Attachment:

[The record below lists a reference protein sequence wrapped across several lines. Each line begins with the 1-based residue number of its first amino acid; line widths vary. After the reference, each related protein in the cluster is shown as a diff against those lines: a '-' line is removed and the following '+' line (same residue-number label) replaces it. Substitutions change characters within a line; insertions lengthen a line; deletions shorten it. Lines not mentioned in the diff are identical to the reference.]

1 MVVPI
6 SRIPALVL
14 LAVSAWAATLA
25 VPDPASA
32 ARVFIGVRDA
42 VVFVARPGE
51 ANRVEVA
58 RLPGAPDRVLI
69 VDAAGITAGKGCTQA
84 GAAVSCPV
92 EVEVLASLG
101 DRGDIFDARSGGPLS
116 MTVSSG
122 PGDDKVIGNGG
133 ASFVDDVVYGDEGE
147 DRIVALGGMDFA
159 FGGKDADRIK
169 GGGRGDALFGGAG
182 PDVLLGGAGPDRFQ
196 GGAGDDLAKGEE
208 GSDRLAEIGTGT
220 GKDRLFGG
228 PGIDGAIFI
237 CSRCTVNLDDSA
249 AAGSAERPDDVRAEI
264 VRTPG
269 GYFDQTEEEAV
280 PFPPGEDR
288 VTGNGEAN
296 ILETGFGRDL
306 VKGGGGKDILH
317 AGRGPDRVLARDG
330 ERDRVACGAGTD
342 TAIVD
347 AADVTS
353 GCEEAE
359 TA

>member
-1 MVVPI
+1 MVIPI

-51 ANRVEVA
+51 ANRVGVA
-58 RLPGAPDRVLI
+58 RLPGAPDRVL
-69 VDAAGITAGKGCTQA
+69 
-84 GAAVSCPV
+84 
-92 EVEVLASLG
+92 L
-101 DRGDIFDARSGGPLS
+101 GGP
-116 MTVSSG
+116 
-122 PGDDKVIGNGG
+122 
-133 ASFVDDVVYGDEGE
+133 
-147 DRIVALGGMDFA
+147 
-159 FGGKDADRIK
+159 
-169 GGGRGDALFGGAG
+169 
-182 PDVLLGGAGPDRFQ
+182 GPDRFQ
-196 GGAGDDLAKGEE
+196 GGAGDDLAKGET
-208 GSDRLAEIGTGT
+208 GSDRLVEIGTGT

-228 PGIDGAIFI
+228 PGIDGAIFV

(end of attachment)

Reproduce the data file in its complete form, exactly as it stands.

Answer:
[The record below lists a reference protein sequence wrapped across several lines. Each line begins with the 1-based residue number of its first amino acid; line widths vary. After the reference, each related protein in the cluster is shown as a diff against those lines: a '-' line is removed and the following '+' line (same residue-number label) replaces it. Substitutions change characters within a line; insertions lengthen a line; deletions shorten it. Lines not mentioned in the diff are identical to the reference.]

1 MVVPI
6 SRIPALVL
14 LAVSAWAATLA
25 VPDPASA
32 ARVFIGVRDA
42 VVFVARPGE
51 ANRVEVA
58 RLPGAPDRVLI
69 VDAAGITAGKGCTQA
84 GAAVSCPV
92 EVEVLASLG
101 DRGDIFDARSGGPLS
116 MTVSSG
122 PGDDKVIGNGG
133 ASFVDDVVYGDEGE
147 DRIVALGGMDFA
159 FGGKDADRIK
169 GGGRGDALFGGAG
182 PDVLLGGAGPDRFQ
196 GGAGDDLAKGEE
208 GSDRLAEIGTGT
220 GKDRLFGG
228 PGIDGAIFI
237 CSRCTVNLDDSA
249 AAGSAERPDDVRAEI
264 VRTPG
269 GYFDQTEEEAV
280 PFPPGEDR
288 VTGNGEAN
296 ILETGFGRDL
306 VKGGGGKDILH
317 AGRGPDRVLARDG
330 ERDRVACGAGTD
342 TAIVD
347 AADVTS
353 GCEEAE
359 TA

>member
-1 MVVPI
+1 MVIPI

-51 ANRVEVA
+51 ANRVGVA
-58 RLPGAPDRVLI
+58 RLPGAPDRVL
-69 VDAAGITAGKGCTQA
+69 
-84 GAAVSCPV
+84 
-92 EVEVLASLG
+92 L
-101 DRGDIFDARSGGPLS
+101 GGP
-116 MTVSSG
+116 
-122 PGDDKVIGNGG
+122 
-133 ASFVDDVVYGDEGE
+133 
-147 DRIVALGGMDFA
+147 
-159 FGGKDADRIK
+159 
-169 GGGRGDALFGGAG
+169 
-182 PDVLLGGAGPDRFQ
+182 GPDRFQ
-196 GGAGDDLAKGEE
+196 GGAGDDLAKGET
-208 GSDRLAEIGTGT
+208 GSDRLVEIGTGT

-228 PGIDGAIFI
+228 PGIDGAIFV